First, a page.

Data for the study was taken from the 2015-2016 HIV Futures 8 survey, conducted with a sample of 872 adults living with HIV in Australia. This survey asked varied questions related to the participants’ lives, including physical and mental health, HIV stigma, social support and connections to the LGBTQ community. An open-text question regarding experiences of feeling guilty, shameful or fearful about HIV was also included.

The authors focused on a subset of 48 men who identified as bisexual (6%) and compared these responses to the cis and transgender men who identified as gay (681 men, 87% of the sample).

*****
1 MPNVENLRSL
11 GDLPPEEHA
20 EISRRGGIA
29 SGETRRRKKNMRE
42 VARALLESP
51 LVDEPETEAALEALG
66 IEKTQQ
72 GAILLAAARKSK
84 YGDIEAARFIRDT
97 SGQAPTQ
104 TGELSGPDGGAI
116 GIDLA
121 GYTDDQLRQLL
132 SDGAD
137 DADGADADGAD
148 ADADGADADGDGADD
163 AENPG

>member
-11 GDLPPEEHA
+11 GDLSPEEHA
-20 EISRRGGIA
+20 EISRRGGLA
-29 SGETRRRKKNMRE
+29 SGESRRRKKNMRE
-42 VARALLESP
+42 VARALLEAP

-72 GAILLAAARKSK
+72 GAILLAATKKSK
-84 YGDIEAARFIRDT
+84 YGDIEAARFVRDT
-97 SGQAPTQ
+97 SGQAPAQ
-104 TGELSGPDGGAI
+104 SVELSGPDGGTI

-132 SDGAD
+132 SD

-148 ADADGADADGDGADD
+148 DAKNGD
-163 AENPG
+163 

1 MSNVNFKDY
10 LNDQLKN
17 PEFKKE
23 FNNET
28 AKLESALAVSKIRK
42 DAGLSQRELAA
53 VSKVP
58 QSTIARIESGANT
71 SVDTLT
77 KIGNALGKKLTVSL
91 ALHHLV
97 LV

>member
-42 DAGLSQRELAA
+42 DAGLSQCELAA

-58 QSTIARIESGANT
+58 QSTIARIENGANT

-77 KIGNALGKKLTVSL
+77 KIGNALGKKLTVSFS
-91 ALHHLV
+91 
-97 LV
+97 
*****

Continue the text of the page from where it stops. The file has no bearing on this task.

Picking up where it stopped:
Differences between bisexual and gay men living with HIV

While there were no reported differences in terms of country of birth, highest level of education and relationship status, bisexual men were on average older than gay men (55 vs 49 years old) and were more likely to report their annual income to be half the average Australian household income or less (AUD$30,000). Of those in a relationship, bisexual men were also much more likely to report that their primary partner was female.

Regarding health, the two groups did not significantly differ in terms of HIV-related areas (such as years living with HIV, use of treatment or viral load detectability). However, bisexual men were nearly three times more likely to report poorer general health, twice as likely to report poorer emotional wellbeing and were also significantly more likely to have used medication for a mental health condition in the previous six months. The men did not differ in terms of alcohol and tobacco use, but bisexual men were less likely to report recreational drug use than gay men.